Fake Tamiflu is one of many bogus products being sold over the Internet that claim to prevent, treat or diagnose swine flu, says the U.S. Food and Drug Administration.
The agency has issued warnings about fraudulent claims to the Web marketers of more than 140 products, ranging from sprays or devices that supposedly sterilize surfaces or the air to dietary supplements touted for strengthening the immune system, the Associated Press reported.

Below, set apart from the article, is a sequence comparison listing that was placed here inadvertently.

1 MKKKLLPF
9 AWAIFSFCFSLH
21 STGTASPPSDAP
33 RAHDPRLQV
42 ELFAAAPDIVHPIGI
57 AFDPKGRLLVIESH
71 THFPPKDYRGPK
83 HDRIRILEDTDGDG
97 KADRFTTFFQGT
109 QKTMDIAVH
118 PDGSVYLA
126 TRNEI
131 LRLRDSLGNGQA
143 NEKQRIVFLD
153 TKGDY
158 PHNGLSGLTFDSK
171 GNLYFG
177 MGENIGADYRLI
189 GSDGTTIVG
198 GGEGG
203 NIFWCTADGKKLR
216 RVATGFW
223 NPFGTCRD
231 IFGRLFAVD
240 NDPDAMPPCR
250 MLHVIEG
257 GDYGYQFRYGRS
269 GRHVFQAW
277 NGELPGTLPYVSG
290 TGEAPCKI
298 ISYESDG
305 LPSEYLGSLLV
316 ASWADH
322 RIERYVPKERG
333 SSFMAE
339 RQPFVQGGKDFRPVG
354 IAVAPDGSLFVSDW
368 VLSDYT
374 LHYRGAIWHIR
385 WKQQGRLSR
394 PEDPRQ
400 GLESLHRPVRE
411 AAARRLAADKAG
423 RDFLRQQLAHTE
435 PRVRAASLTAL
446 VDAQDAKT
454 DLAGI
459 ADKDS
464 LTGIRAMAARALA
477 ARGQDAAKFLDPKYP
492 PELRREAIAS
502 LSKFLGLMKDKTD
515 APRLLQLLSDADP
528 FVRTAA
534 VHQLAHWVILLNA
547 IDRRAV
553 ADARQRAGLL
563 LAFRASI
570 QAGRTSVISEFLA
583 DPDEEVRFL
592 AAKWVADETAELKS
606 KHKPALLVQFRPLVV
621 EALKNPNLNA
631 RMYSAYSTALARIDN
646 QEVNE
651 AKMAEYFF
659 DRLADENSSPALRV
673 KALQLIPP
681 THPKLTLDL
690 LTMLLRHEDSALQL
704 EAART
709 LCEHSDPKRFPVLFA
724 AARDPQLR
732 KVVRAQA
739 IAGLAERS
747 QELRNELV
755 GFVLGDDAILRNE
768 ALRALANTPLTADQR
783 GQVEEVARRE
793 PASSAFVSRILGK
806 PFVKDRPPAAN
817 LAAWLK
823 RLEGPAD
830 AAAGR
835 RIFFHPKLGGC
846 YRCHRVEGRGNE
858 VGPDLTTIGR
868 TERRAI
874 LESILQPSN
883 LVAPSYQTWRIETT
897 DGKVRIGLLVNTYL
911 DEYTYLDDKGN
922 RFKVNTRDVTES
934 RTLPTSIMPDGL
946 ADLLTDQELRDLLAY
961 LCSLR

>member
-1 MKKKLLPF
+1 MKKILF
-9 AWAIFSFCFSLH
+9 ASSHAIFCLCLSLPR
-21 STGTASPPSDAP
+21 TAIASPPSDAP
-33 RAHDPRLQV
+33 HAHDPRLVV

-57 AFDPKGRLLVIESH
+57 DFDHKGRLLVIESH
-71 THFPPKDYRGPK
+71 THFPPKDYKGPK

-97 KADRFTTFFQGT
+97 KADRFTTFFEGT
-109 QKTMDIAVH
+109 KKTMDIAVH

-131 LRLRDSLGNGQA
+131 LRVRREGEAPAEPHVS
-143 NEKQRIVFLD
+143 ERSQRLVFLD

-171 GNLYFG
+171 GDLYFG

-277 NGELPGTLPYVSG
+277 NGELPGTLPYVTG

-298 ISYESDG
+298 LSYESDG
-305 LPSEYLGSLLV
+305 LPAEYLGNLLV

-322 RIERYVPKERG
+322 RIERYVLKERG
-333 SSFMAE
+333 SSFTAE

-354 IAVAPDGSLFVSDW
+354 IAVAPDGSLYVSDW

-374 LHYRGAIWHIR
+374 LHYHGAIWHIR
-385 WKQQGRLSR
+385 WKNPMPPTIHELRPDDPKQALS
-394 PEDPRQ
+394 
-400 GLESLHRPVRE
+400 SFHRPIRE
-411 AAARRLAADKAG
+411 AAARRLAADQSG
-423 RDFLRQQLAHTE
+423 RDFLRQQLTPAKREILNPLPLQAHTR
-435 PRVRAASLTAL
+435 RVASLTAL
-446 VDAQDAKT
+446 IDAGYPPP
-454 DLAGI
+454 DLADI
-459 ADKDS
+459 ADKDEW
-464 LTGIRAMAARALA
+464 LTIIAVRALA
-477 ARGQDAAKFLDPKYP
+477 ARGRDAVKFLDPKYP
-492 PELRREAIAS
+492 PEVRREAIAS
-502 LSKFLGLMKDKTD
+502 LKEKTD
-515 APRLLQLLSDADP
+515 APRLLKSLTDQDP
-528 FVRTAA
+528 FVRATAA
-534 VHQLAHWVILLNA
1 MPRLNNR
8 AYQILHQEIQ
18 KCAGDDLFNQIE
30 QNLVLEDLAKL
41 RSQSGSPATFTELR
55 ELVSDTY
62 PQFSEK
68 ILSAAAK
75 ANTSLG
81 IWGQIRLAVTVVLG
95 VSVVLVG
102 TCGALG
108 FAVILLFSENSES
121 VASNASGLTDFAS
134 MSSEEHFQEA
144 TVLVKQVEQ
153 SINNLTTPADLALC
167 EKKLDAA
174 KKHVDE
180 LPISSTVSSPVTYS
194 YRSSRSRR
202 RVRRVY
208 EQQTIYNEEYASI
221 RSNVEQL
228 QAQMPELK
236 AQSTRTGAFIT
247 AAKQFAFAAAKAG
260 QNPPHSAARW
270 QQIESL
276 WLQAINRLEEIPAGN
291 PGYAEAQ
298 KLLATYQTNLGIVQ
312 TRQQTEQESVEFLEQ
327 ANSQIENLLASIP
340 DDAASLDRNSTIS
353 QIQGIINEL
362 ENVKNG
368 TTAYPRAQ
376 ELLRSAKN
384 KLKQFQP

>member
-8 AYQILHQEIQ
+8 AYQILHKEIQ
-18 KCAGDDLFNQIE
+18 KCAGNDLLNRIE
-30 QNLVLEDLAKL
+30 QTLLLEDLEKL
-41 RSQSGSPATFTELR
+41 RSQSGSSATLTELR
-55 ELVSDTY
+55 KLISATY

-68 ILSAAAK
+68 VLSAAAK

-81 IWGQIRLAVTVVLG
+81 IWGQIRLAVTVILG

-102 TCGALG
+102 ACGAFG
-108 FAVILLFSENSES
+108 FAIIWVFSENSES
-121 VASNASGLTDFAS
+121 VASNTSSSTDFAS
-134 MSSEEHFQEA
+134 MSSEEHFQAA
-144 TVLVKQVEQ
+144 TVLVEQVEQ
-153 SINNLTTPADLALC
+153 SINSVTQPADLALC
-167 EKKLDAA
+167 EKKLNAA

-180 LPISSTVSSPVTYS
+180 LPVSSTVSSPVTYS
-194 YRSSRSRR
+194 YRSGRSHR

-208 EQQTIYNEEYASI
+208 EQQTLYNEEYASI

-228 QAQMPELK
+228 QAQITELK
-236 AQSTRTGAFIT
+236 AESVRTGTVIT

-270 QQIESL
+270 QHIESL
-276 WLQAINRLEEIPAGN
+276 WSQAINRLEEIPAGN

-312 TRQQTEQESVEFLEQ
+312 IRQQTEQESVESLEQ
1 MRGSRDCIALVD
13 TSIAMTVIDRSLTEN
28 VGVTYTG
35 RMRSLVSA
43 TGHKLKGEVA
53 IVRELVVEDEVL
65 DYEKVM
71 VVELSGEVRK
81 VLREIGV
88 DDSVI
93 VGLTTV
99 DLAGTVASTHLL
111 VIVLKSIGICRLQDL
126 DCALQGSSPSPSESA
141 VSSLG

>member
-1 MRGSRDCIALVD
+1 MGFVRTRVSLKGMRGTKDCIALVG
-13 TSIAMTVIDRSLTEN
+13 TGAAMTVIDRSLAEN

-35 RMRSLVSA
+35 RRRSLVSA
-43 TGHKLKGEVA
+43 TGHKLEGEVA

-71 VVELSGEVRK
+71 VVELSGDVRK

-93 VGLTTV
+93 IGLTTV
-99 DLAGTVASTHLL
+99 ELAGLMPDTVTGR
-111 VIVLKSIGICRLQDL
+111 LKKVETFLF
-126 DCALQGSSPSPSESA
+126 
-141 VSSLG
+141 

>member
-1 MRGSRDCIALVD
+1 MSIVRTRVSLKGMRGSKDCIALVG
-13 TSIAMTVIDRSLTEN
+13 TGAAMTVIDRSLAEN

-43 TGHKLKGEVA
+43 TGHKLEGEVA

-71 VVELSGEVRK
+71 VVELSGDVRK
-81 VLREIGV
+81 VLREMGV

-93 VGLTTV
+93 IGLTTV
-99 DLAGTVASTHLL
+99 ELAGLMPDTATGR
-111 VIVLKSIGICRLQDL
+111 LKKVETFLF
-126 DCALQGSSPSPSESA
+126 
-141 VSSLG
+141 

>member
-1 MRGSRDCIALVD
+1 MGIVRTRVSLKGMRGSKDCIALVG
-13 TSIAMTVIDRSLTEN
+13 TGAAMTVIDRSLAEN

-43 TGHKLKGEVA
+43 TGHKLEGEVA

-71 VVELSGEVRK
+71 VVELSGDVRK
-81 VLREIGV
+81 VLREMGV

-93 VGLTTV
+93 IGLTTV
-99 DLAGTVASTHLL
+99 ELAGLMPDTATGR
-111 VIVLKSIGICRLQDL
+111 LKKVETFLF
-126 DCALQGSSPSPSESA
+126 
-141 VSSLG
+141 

Shortly after swine flu emerged last spring, about 10 bogus products a day were appearing online, according to Alyson Saben, the head of the FDA swine flu consumer fraud team. That rate slowed as the flu abated in the summer, but recently "we are seeing new sites pop up," Saben said.
Fake Tamiflu causes the most concern for the FDA. The agency purchased and tested five of the products and found that one contained powdered talc and general Tylenol, but no Tamiflu. Others contained some Tamiflu but weren't approved for sale in the United States, the AP reported.
"We have no idea of the conditions under which they were manufactured. They could contain contaminated, counterfeit, impure or subpotent or superpotent ingredients," Saben said.